Bad kicking is bad football.
While it may be an age-old cliché, it still rings true in the modern game.
There is no greater pressure cooker for an AFL player than the dreaded set shot.
The heart rate quickens as you pace backwards, searching for the perfect spot to begin your run-up. You look up, only to be met by a sea of eyes transfixed on your every move. A subtle move-it-on by the umpire and its down to business. The mouth-guard into the sock, the grass into the air and the Sherrin onto the boot.
The ball cuts through the frosty MCG air, careening off course and slams into the goal-post. Your head drops as a collective sign is cast over the ground. Living rooms across the country form a chorus of less than constructive criticism, while the old-timer chuckles and proclaims that back in his day they never missed their set shots.
It’s an all too familiar tale and the old-timer might be onto something.
In 2000, goalkicking accuracy was at 60.2 per cent. In 2016, the goal kicking accuracy across the competition was 58.6 per cent. In 2000, set shot accuracy was 64.2 per cent, in 2016 it had fallen to 60.9 per cent.
While the drop off is not shocking by any means, it is concerning when considering the rise of players wages and professionalism.
In 2000, the average listed player was earning $126,996. In 2017, that figure has jumped to $309,208.
We rave about the players being faster, stronger and better. Yet it seems to be the more we pay them, the worse they kick for goal.
Strip Australian Rules Football down to its core and scoring is the main object of the game. If you can’t score more points than the opposition you will never win a game, plain and simple.
Despite the modern player’s collective struggles, there are a few diamonds in the rough when it comes to set shot kicking.
The often-unheralded Bulldog, Tory Dickson, is one of the most accurate kicks for goal the league has ever seen.
Through his 79 career games, Dickson has a goalkicking accuracy of 73.8 per cent. That is third all time for players who have had 50 or more shots on goal, behind only Michael Murphy (76.8 per cent) and Matthew Capuano (74 per cent).
Dickson has booted 138.49 over his career, but more impressive is his 65.16 record from set shots.
When asked about the secret behind his success, Dickson stressed the importance of keeping the process as simple as possible.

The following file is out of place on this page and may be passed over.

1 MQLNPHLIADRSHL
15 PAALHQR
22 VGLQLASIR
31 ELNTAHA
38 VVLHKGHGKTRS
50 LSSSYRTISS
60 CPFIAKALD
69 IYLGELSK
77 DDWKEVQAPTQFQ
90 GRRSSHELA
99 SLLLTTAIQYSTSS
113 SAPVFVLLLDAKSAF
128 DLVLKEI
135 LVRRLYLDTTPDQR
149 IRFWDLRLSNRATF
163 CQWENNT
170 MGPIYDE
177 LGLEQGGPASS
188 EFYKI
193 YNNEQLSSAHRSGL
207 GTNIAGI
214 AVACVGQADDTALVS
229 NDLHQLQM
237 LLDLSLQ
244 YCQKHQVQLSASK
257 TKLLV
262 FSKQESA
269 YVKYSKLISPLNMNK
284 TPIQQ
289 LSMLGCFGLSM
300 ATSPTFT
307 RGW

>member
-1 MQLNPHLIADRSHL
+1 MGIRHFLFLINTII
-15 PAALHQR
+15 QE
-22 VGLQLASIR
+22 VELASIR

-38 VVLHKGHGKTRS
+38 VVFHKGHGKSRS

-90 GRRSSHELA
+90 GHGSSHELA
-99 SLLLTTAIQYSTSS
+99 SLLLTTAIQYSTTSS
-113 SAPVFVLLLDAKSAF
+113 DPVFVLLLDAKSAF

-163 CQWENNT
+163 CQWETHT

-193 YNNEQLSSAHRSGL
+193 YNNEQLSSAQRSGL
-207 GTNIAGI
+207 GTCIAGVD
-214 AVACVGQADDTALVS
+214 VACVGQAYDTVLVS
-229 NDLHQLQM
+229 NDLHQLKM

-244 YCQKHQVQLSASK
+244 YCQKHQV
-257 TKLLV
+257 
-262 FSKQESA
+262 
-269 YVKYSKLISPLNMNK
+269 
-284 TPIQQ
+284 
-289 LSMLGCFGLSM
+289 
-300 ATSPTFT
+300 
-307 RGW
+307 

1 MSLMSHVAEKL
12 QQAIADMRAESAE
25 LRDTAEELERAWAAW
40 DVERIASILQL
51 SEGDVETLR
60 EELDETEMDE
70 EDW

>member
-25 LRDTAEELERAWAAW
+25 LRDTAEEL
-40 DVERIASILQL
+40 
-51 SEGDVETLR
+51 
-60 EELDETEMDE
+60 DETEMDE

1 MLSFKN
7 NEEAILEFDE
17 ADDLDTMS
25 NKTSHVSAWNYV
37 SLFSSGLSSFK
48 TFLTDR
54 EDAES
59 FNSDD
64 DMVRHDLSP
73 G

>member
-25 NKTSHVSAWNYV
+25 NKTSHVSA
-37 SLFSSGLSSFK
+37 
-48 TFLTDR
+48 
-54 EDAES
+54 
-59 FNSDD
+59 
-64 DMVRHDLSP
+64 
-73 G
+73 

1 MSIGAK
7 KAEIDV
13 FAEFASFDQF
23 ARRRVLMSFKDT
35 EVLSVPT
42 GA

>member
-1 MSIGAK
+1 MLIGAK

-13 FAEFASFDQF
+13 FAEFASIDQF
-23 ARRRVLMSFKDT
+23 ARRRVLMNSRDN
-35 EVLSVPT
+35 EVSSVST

“I wouldn’t say it comes easy to me, but I don’t have a total routine step wise…I bring my heart rate down with a few deep breaths, make sure my momentum is always going forward and just go through with it.”
Another exponent on the art of the set shot is former Saint, Ahmed Saad. Over his career, Saad averaged a conversion rate of 64 per cent in front of the big sticks, with a return of 48.27 over his 33-game career.
More impressive however was his set shot goal kicking. In 2012 Saad kicked 14.2 from his set shot opportunities, drawing attention due to his unique run-up style.
Saad paces back roughly 27-30 steps before beginning his run up, not cantering into a jog until his finals steps.
Despite the criticism, Saad stuck with the routine and still uses it today with his current club, West Preston Lakeside FC in the Northern Football League.
It’s clear that there is no perfect science to the set shot. It’s a unique part of our game, which will challenge player’s ability and fans nerves for years to come.
The fate of a game and even premierships can be decided by a team’s ability to convert their opportunities in front of goal.
In the 2013 Grand Final, Ross Lyon and the Dockers trudged to halftime after kicking 1.6 through the first two quarters. They would finish the game with a score line of 8.14 and fall to the more accurate Hawks (11.11) by 15 points.
In 2008, the Cats were left with a Saturday in September they desperately didn’t want to remember. Geelong came into the Grand Final as heavy favourites, but would butcher the ball in front of goal, finishing with a score line of 11.23 (89) to the Hawks 18.7 (115).
With quality shots on goal so hard to find in the pressure-packed modern game, set shots are one of the rare opportunities a player gets to take their time and make it count on the scoreboard.
The message from the experts and best set shot kicks in the league is clear. Take a moment to compose yourself, before falling back on a simple routine.
Then its once again down to business. The mouth-guard into the sock, the grass into the air and the Sherrin straight through the middle.
Just like the good old days.